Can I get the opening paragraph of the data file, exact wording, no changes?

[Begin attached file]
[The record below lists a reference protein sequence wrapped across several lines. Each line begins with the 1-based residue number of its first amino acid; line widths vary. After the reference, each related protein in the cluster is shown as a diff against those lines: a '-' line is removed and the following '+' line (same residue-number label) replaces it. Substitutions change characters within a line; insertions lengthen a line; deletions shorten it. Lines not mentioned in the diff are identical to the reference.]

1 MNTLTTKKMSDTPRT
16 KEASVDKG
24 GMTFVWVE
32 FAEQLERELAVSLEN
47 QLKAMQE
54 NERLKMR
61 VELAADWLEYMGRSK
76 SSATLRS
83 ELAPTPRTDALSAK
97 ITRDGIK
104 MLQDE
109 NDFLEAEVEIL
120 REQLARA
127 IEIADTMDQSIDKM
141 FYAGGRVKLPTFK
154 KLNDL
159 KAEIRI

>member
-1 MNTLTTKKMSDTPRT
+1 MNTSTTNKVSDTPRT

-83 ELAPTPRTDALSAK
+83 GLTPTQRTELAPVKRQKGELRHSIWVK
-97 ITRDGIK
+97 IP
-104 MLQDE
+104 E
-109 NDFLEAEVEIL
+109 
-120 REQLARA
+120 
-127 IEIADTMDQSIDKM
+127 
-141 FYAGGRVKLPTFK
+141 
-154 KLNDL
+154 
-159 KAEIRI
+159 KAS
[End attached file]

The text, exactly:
[The record below lists a reference protein sequence wrapped across several lines. Each line begins with the 1-based residue number of its first amino acid; line widths vary. After the reference, each related protein in the cluster is shown as a diff against those lines: a '-' line is removed and the following '+' line (same residue-number label) replaces it. Substitutions change characters within a line; insertions lengthen a line; deletions shorten it. Lines not mentioned in the diff are identical to the reference.]